Quagmire? Nine years on, Americans grow weary of war in Afghanistan
Americans approve of Gen. David Petraeus as the new US commander in Afghanistan. But after nine years and with mounting US casualties, support for the war itself is waning.
Until recently, the nine-year conflict in Afghanistan had become ‚Äúthe forgotten war‚ÄĚ for many Americans ‚Äď a complaint increasingly heard among US troops there.
Most Americans agree with Obama that McChrystal had to go, polls show. But they‚Äôre far less supportive of the conflict itself, weary of what‚Äôs become the longest war in US history.
A recent Rasmussen Reports telephone survey of likely voters finds that just 41 percent ‚Äúnow believe it is possible for the United States to win the nearly nine-year-old war in Afghanistan.‚ÄĚ More to the point, a plurality of 48 percent now say ending the war in Afghanistan is a more important goal than winning it.
Meanwhile, 53 percent of those polled by Newsweek disapprove of how Obama is managing the war ‚Äď a sharp reversal since February when 55 percent supported Obama on Afghanistan and just 27 percent did not. (Put another way, the percentage of Americans who disapprove of Obama‚Äôs Afghan policy has nearly doubled in four months.)
The same Newsweek poll finds that ‚Äú46 percent of respondents think America is losing the war in Afghanistan (26 percent say the military is winning). A similar plurality think the US is losing the broader war on terrorism (43 percent vs. 29 percent)‚Ä¶‚ÄĚ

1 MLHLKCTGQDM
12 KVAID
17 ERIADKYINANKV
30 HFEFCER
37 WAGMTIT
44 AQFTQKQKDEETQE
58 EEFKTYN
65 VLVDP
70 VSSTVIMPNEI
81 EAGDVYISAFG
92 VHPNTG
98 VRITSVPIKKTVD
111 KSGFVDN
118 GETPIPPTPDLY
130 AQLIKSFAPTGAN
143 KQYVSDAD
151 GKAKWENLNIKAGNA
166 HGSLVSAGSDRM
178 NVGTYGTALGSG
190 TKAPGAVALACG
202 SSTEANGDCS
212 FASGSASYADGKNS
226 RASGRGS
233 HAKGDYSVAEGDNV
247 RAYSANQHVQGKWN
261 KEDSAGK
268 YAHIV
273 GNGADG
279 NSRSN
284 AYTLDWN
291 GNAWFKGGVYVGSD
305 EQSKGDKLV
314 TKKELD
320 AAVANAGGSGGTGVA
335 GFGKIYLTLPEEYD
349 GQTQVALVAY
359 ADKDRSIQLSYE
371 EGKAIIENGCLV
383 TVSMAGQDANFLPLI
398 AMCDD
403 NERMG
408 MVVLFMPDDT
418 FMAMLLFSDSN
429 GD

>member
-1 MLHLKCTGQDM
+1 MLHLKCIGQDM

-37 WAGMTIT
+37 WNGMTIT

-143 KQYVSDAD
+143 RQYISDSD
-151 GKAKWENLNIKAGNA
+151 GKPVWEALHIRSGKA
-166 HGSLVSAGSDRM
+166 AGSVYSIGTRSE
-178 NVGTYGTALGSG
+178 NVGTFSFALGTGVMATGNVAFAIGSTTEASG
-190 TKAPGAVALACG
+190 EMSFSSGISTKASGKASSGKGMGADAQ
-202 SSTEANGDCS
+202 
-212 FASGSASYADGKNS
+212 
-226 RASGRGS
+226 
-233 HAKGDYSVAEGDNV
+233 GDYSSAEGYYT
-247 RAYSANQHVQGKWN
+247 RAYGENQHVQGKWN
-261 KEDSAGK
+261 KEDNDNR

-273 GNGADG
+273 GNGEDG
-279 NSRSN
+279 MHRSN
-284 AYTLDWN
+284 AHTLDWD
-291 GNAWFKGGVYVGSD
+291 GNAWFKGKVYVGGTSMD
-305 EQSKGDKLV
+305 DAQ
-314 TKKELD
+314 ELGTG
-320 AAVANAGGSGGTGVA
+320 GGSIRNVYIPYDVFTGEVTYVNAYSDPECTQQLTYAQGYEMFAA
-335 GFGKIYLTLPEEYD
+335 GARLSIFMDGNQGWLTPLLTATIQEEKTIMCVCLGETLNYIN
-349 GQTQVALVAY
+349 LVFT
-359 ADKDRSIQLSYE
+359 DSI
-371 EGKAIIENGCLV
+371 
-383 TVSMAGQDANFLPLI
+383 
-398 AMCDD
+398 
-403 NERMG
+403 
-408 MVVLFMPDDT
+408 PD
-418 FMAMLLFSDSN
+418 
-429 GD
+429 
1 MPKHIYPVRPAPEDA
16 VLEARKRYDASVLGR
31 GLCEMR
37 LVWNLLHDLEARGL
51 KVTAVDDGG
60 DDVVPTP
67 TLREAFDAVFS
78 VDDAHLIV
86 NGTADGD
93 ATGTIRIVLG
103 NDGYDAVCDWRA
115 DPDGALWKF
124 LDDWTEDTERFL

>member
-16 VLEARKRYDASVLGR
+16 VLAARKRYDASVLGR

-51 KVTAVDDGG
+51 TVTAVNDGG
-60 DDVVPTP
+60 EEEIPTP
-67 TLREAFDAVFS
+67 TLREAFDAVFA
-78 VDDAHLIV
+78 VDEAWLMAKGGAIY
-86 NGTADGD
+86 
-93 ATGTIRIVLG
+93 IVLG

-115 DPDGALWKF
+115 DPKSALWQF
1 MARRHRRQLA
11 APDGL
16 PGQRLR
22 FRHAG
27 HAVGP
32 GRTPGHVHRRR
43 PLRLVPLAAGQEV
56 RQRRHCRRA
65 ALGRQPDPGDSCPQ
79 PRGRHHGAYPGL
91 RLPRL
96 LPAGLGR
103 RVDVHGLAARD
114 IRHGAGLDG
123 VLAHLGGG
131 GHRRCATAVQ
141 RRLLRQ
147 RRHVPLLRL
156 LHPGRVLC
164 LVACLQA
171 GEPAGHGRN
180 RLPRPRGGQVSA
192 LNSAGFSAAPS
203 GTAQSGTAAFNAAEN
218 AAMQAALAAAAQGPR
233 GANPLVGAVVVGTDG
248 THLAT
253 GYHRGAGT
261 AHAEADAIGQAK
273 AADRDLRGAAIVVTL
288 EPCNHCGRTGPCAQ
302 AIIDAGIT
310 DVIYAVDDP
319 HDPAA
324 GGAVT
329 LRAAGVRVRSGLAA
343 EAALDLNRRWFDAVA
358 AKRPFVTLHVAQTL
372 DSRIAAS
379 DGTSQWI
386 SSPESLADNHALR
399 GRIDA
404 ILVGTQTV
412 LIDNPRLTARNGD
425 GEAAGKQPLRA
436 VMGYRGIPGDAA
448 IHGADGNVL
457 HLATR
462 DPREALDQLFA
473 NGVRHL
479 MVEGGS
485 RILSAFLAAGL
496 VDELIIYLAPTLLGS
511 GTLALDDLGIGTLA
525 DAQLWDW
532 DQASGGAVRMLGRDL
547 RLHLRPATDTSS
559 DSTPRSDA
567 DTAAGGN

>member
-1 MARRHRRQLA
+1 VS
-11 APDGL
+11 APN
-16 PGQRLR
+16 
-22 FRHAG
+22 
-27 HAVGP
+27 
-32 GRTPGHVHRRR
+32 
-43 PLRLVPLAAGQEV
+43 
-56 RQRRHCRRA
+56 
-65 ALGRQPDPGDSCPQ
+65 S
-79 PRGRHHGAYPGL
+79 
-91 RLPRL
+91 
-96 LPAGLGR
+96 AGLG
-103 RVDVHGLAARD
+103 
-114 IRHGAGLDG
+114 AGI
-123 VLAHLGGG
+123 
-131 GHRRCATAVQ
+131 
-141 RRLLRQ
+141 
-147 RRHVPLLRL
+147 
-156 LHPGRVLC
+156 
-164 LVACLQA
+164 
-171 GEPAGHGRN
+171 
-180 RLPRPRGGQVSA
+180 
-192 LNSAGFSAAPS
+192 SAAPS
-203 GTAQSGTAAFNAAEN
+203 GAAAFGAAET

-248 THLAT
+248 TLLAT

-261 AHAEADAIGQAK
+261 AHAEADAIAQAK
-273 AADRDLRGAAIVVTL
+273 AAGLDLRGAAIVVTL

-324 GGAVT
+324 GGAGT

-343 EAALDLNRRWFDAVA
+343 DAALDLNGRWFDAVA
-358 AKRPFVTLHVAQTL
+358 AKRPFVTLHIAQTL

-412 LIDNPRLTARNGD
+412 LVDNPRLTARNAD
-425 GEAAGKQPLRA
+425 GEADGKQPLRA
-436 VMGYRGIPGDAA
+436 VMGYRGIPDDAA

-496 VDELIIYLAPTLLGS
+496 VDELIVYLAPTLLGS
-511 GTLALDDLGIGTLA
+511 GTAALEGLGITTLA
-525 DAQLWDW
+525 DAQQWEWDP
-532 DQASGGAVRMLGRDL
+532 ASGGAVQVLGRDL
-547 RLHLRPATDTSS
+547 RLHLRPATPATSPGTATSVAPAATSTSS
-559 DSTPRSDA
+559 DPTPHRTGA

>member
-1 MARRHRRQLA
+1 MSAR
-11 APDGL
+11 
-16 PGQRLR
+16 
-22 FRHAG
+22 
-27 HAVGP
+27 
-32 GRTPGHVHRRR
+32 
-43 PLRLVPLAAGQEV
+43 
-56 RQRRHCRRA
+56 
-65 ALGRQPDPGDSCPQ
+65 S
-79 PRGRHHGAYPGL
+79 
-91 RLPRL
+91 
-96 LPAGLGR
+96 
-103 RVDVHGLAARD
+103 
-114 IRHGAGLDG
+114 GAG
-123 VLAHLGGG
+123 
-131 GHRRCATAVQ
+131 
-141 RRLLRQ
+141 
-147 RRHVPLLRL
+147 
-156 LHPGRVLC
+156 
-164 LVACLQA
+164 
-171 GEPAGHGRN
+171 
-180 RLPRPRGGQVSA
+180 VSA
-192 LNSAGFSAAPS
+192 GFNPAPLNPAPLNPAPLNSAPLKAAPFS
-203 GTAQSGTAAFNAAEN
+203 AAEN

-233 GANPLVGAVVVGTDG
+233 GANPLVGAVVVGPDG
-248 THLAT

Part of this has to do with the nature of a counterinsurgency (COIN) effort ‚Äď a phrase and acronym which has been around at least since the early days of Vietnam. Even when it works, counterinsurgency can take years. And the two most recent major examples ‚Äď France in Algeria and the United States in Vietnam ‚Äď hardly worked. Hearts and minds must be won, not only in the war zone, but at home as well.
In naming Gen. David Petraeus as McChrystal‚Äôs replacement, President Obama emphasized that there would be no change in war policy or strategy. The goal is still to defeat the Taliban, develop Afghan army and police forces, and seriously consider withdrawing US forces in little more than a year from now.
But as Tony Karon at time.com points out, ‚Äúthe mounting difficulties facing that strategy were certainly a primary driver of the internecine backstabbing that was laid bare by the Rolling Stone article that got McChrystal fired.‚ÄĚ
‚ÄúViolence is on the increase, the Taliban is hardly in retreat, both Pakistan and Afghan President Hamid Karzai continue to hedge their bets, and NATO allies want out,‚ÄĚ Karon writes. ‚ÄúThe idea that the war can be handed over to Afghan security forces anytime soon appears fanciful. And prospects for turning things around by next summer, the administration's putative target date to begin drawing down, are looking grim.‚ÄĚ
Unsettled public opinion on the conflict in Afghanistan ‚Äď where US combat casualties have been increasing ‚Äď is reflected in Congress, which must approve war funding.
‚ÄúThe president and congressional critics, long on a collision course over the war in Afghanistan, are hurtling ever faster toward each other since the ouster of Gen. Stanley McChrystal, and doves on Capitol Hill are feeling a little tougher right now,‚ÄĚ reports Politico.
‚ÄúNot Washington policy intellectuals but people on the ground in America,‚ÄĚ she wrote this week. ‚ÄúThere are many reasons for this. Their sons and nephews have come back from repeat tours full of doubts as to the possibility of victory, ‚Äėwhatever that is,‚Äô as we all now say.‚ÄĚ
Noonan continued: ‚ÄúThe other day Sen. Lindsey Graham, in ostensibly supportive remarks, said that Gen. David Petraeus ‚Ä¶ ‚Äėis our only hope.‚Äô If he can't pull it out, ‚Äėnobody can.‚Äô That's not all that optimistic a statement.‚ÄĚ